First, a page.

Prime minister orders probe into 'Gulenist' nature of football derby banner, which called on Galatasaray players to 'rise up' to the challenge
ISTANBUL, Turkey – Rocky Balboa was denounced as a possible Gulenist and a means for channelling "terrorist" propaganda after Turkey ordered a probe into Galatasaray football club for a huge banner of the fictional boxer unfurled during the country's fiercest derby.
Galatasaray fan group Ultraaslan displayed a huge banner of the "Italian Stallion" along with writing on either side which read: "Rise up. They look big because you are on your knees."
Rival Fenerbahce fans were quick to see a deep conspiracy in the banner and took to social media to call it Gulenist propaganda. This claim was quickly taken up by various pro-government Twitter accounts.
Labelling people as Gulenist in Turkey can have severe consequences for the accused. More than 50,000 people have been arrested on this charge.
A Gulenist is a follower of the US-based Turkish Muslim preacher Fethullah Gulen, whom Turkish authorities accuse of orchestrating last July's failed coup attempt.
On Monday the Turkish prime minister, Binali Yildirim, ordered an investigation and the sports minister said two chief investigators had been assigned to the case.
Among the initial reasons cited for calling the banner display Gulenist are that Rocky is from Pennsylvania, the same state where Gulen lives; and that the words "rise up" were a call to revolt, similar to a message released last week where Gulen recites part of a poem that calls on the Turkish province of Sakarya to "rise up".
It is also claimed that Gulenists are likening themselves to Rocky and see their failed coup attempt as the pummelling he often received before securing dramatic wins.
Syvester Stallone in his pomp as Rocky Balboa (supplied)
Galatasaray issued a statement on Monday and said all relevant permits for the banner had been obtained.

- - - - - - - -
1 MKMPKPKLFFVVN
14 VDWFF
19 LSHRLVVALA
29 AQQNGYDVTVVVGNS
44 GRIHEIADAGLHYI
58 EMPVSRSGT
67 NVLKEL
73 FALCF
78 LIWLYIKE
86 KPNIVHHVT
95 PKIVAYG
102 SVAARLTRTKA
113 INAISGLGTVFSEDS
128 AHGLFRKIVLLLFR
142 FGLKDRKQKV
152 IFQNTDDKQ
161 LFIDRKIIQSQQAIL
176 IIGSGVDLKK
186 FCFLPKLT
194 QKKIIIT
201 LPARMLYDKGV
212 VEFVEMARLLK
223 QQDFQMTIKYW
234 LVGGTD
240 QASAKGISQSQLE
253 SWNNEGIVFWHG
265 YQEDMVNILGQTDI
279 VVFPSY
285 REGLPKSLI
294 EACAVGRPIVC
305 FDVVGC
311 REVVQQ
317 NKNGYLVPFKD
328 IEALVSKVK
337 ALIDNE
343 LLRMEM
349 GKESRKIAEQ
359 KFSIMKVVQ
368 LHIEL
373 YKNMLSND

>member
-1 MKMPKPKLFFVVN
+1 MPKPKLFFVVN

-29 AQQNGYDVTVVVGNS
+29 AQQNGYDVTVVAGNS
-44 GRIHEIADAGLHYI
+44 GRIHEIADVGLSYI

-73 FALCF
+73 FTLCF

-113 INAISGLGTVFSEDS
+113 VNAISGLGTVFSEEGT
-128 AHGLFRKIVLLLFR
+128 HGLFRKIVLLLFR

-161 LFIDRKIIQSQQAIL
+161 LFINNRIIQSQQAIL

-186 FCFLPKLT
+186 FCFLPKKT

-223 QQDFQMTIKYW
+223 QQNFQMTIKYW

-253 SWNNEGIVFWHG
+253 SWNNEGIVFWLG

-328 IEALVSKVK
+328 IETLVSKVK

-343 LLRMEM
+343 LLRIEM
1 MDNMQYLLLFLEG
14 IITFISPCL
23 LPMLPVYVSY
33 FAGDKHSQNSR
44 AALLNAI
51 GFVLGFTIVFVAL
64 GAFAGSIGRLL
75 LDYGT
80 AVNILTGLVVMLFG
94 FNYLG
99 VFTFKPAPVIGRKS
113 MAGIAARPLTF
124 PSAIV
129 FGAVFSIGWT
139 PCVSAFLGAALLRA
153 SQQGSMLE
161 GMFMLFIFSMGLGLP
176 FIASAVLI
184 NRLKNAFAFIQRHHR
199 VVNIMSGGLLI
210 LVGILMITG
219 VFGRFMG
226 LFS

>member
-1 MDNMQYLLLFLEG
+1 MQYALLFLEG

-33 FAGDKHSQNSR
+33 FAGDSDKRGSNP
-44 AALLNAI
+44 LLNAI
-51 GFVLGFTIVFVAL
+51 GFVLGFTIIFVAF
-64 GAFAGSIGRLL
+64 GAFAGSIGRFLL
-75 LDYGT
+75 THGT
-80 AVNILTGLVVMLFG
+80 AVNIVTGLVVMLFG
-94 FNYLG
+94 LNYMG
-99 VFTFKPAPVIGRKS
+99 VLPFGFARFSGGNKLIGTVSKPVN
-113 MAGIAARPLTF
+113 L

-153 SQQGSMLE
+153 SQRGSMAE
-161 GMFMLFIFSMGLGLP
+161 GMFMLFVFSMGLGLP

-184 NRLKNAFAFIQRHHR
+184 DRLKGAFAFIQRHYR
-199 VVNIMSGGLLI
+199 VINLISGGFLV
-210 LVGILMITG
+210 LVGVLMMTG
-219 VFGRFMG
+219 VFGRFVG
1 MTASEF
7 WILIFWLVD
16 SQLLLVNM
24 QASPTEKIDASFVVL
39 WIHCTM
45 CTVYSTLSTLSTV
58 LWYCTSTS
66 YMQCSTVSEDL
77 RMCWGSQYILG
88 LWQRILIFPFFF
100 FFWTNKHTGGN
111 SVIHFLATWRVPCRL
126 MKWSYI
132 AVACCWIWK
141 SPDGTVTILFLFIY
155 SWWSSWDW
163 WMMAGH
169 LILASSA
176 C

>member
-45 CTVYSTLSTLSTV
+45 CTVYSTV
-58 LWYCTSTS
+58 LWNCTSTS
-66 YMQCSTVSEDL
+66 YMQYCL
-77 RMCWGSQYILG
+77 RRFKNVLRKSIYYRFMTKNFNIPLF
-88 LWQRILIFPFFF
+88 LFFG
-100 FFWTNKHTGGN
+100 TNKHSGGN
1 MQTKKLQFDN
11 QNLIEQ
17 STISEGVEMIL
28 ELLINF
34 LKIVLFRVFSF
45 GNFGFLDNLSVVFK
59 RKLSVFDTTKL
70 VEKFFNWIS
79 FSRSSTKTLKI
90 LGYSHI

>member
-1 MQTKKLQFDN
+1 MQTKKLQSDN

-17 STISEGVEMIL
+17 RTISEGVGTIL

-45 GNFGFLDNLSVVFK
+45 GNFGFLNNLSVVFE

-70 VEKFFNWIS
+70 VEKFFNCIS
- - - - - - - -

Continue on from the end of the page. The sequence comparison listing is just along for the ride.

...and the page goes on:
Ultraaslan, the fan group behind the banner, said the banner and writing were to reflect the club's dire situation for the last two years.
Sebahattin Sirin, one of the leaders of Ultraaslan, told the Turkish newspaper Aydinlik that "he stood behind" the banner and was unaware of any investigation but had seen the attacks on social media.
We worked for a month to prepare that banner
- Sebahattin Sirin, Ultraaslan
"We worked for a month to prepare that banner. Now they say that the words 'rise up' were a reference to that charlatan in Pennsylvania. It means he stole the words from us," Sirin was quoted as saying.
The Turkish football federation on Monday said the display of banners and allowing them into stadiums was not part of its remit.
Galatasaray fans launched a twitter hashtag #GalatasarayKenetleniyor (Galatasaray banding together) to protest the allegation.
Translation: The more you walk on us, the more we will trample you underfoot. Bring it on.
Translation: Galatasaray will bow to no one.
This is not the first time that Galatasaray finds itself implicated of links with the Gulen movement. Turkish authorities accused some of its former Turkey internationals, such as Hakan Sukur and Arif Erdem, of being devout followers.
Stallone posted a picture of the banner on Instagram (Reuters)
The club has since cut all ties with those players. In an interview on Monday the Galatasaray chairman, Dursun Ozbek, called Gulenists allegations against his club unacceptable.
"FETO (Fetullahist Terrorist Organisation] is a terror organisation with blood on its hands. Unfortunately, it has infiltrated some institutions in Turkey. Galatasaray has conducted the necessary clean-up regarding such infiltration," said Ozbek.
Meanwhile, Sylvester Stallone who played the character of Rocky Balboa posted a picture of the banner from last weekend's Istanbul derby on his Instagram account – to the delight of many Galatasaray fans.
Galatasaray are currently top of the Turkish league. But the drama in the stands did little to inspire drama on the pitch - the game ended in a goalless draw.